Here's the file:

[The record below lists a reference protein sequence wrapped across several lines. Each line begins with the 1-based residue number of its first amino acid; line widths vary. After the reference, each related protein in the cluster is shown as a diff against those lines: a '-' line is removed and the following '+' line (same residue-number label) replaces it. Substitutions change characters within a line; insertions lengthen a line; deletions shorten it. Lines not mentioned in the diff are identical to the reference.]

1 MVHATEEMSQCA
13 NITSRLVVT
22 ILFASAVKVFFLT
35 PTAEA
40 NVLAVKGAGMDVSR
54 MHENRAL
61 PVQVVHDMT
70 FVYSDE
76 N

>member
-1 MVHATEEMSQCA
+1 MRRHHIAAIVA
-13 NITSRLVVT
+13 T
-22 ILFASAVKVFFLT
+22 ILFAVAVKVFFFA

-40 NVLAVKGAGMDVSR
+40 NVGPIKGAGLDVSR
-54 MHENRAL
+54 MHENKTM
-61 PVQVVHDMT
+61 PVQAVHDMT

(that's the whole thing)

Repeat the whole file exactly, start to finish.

[The record below lists a reference protein sequence wrapped across several lines. Each line begins with the 1-based residue number of its first amino acid; line widths vary. After the reference, each related protein in the cluster is shown as a diff against those lines: a '-' line is removed and the following '+' line (same residue-number label) replaces it. Substitutions change characters within a line; insertions lengthen a line; deletions shorten it. Lines not mentioned in the diff are identical to the reference.]

1 MVHATEEMSQCA
13 NITSRLVVT
22 ILFASAVKVFFLT
35 PTAEA
40 NVLAVKGAGMDVSR
54 MHENRAL
61 PVQVVHDMT
70 FVYSDE
76 N

>member
-1 MVHATEEMSQCA
+1 MRRHHIAAIVA
-13 NITSRLVVT
+13 T
-22 ILFASAVKVFFLT
+22 ILFAVAVKVFFFA

-40 NVLAVKGAGMDVSR
+40 NVGPIKGAGLDVSR
-54 MHENRAL
+54 MHENKTM
-61 PVQVVHDMT
+61 PVQAVHDMT